The anemone flower is the next flower on the list for the 100 Flowers Project.
The Anemone is a genus of flowering plants in the family Rununculaceae, which is closely related to the Pulsatilla (pasqueflowers) and Hepatica. Some botantists even list both of these genera within Anemone.
As of April 2020, there are 63 listed species within the genus Anemone. The most well-known species is Anemone coronaria, or the "poppy anemone." It had parsley-like divided leaves, and large poppy-like blossoms. The flowers are typically scarlet, crimson, bluish-purple, reddish purple, or white. Each flower typically has 5-8 petals, although there can sometimes be double-flowered varieties in which the stamens in the center are replaced by a tuft of narrow petals.
Anemones in Culture
Western tradition says that the anemone flowers pertain to Greek mythology, with the anemone flower originating from Adonis and Aphrodite. In one version of the story, the goddess Aphrodite kept the mortal man Adonis as a lover. When Adonis was gored to death by a wild boar, Aphrodite shed tears that mixed with his blood and gave rise to the anemone. In another version, the boar was sent to kill Adonis by other jealous Greek gods.
In the Victorian language of flowers, the anemone represents forsaken love of any kind. European peasants used to carry them to ward off pests and diseases, as well as bad luck.
In Chinese and Egyptian culture, however, the anemone flower was considered a symbol of illness because of its coloring. It is therefore a symbol of bad luck in many Eastern cultures.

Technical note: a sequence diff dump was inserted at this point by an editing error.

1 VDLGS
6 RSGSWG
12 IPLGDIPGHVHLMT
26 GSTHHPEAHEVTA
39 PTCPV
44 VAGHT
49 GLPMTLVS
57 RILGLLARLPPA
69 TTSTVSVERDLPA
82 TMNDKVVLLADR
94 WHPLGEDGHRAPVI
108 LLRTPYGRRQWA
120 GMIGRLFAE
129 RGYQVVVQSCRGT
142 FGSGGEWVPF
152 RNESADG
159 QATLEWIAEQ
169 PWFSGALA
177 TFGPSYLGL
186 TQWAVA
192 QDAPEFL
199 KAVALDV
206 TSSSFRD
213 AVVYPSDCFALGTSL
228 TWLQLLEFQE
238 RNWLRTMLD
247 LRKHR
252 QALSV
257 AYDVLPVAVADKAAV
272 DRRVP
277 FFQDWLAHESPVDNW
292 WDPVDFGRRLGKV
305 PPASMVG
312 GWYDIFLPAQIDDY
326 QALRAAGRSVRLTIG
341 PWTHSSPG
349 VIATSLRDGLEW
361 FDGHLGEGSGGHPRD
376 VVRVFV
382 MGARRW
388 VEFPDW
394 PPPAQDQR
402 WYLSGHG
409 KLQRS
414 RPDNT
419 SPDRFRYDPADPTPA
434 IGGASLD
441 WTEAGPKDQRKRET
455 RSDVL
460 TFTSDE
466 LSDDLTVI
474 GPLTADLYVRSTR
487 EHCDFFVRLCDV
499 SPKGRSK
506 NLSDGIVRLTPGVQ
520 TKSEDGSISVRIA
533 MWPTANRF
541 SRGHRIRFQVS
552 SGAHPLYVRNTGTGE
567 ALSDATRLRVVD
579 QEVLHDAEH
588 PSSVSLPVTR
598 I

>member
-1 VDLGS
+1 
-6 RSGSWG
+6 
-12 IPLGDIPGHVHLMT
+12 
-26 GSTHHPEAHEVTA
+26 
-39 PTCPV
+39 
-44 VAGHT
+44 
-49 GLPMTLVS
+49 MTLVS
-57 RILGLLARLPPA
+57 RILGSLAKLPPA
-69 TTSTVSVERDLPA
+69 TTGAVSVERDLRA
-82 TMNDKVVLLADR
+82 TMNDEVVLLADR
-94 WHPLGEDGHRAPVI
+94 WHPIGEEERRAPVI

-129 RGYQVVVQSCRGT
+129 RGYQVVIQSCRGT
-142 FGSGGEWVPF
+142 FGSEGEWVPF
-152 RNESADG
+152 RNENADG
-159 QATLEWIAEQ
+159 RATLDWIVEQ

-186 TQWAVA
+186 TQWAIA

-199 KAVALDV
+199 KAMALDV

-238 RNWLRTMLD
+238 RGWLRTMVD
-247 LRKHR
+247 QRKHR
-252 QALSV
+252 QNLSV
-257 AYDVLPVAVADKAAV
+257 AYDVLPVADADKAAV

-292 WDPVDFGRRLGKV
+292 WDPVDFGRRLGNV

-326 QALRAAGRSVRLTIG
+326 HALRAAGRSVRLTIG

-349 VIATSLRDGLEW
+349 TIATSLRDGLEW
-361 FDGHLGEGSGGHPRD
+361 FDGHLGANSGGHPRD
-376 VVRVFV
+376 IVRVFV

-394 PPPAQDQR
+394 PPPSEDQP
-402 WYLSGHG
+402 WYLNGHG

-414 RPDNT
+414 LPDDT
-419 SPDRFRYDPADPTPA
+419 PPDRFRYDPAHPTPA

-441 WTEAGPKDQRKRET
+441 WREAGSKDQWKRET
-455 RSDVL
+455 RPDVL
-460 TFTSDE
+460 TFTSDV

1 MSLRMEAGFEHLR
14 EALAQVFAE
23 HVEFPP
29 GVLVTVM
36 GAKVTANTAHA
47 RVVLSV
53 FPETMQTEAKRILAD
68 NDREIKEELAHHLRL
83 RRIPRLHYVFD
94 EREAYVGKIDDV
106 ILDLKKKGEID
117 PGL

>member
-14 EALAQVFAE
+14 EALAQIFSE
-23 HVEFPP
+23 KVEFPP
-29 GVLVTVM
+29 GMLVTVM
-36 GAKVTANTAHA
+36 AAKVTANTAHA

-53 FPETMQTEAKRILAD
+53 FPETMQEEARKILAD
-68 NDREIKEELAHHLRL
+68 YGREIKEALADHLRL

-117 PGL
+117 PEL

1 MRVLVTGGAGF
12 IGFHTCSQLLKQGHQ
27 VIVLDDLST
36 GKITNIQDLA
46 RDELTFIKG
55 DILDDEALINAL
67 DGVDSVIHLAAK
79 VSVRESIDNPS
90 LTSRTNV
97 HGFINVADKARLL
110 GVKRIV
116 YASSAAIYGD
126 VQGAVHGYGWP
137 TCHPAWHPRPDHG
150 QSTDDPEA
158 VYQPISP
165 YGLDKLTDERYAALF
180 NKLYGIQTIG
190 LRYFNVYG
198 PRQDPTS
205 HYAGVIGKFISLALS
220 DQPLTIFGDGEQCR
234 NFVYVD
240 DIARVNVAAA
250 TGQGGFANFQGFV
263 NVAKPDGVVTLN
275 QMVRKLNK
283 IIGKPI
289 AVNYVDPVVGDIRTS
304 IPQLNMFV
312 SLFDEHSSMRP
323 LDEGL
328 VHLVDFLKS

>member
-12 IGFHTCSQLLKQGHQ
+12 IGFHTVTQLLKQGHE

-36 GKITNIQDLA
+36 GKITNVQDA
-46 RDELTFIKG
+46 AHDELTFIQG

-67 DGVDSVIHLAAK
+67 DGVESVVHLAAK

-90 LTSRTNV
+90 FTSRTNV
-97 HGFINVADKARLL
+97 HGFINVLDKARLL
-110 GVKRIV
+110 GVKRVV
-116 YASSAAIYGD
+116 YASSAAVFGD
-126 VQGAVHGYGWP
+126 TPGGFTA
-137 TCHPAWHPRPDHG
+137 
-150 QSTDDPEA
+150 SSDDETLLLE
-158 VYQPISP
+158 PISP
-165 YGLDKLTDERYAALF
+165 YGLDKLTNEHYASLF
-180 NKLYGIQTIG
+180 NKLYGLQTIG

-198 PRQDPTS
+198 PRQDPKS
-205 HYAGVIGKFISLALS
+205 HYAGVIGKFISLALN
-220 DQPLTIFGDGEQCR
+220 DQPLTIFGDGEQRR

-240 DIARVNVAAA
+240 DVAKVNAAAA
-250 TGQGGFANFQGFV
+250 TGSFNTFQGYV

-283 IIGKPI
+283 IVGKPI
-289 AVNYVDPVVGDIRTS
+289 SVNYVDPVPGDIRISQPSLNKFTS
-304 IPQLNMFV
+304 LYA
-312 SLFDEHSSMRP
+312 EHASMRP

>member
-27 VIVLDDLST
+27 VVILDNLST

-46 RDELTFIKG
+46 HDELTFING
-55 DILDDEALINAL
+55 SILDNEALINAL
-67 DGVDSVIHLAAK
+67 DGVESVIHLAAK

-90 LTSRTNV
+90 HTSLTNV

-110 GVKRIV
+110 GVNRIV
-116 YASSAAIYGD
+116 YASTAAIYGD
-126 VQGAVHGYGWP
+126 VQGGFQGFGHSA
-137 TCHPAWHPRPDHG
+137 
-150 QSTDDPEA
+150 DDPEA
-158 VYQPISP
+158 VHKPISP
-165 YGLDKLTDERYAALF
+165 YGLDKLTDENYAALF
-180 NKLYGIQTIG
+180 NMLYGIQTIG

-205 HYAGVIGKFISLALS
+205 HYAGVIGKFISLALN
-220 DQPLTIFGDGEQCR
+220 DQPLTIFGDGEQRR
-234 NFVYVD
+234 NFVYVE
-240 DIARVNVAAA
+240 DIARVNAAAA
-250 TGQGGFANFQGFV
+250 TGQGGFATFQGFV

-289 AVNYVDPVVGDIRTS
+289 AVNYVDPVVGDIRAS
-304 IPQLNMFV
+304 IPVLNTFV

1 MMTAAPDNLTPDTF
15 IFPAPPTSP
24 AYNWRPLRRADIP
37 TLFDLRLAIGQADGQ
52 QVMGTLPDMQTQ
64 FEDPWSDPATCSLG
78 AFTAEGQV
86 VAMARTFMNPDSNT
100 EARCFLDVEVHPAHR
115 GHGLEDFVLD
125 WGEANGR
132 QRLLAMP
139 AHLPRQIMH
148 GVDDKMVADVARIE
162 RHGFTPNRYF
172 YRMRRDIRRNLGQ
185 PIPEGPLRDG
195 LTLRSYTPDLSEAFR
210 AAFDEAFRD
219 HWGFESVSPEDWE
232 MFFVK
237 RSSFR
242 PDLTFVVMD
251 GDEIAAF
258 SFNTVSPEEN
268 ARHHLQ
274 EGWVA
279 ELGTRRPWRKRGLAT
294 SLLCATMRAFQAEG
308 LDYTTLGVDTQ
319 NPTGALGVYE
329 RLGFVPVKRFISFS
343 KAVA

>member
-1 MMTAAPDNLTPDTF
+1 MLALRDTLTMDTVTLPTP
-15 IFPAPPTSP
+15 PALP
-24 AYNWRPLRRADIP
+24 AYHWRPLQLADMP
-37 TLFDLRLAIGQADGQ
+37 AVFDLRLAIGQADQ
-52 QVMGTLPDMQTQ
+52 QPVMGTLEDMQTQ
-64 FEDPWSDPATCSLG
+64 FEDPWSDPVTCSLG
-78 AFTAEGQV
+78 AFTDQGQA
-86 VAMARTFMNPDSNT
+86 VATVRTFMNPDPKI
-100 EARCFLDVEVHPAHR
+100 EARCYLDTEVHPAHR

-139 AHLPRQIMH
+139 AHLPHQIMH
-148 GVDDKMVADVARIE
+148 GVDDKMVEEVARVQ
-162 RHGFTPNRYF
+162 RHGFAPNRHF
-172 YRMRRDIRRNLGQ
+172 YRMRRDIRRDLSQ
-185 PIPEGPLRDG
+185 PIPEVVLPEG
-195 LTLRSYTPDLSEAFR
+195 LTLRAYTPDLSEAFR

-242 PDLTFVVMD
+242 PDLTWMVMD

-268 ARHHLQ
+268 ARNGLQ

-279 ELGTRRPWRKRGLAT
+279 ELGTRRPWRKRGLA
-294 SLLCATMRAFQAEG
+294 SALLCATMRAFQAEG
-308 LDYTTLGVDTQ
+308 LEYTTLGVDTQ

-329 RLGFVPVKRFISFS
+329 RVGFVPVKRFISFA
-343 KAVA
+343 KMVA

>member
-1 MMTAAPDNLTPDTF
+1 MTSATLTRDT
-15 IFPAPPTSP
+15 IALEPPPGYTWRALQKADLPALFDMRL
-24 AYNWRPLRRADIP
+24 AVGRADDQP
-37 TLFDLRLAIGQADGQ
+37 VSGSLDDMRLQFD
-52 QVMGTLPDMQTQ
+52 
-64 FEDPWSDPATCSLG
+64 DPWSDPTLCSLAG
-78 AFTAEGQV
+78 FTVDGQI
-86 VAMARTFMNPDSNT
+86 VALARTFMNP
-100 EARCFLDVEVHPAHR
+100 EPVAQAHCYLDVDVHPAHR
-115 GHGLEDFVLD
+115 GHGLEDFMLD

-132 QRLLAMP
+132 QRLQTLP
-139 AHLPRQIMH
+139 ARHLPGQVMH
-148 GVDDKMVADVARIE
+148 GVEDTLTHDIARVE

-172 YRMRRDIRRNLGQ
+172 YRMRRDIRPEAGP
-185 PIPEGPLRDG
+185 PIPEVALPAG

About the Papercut
These anemone flowers were actually the first flowers I cut before I came up with my idea of papercutting through 100 different flowers. I used anemones in a wedding gift that I made for friends back last October, and I found that I loved papercutting these flowers. When I finalized my 100 Flowers Project, I started in alphabetical order after finishing these anemones. I wasn’t familiar with these flowers, but I find that I like the white varieties very much.
This papercut took me about 3 hours to cut. It was a bit tedious to cut out all the lines on the petals, but I think these lines give the flowers some needed depth and dimension. Papercutting is very two-dimensional, so line-work is essential for creating "shadow" in order to add depth and dimension to a design. I hope you agree that the lifework adds beautiful detail to these lovely flowers.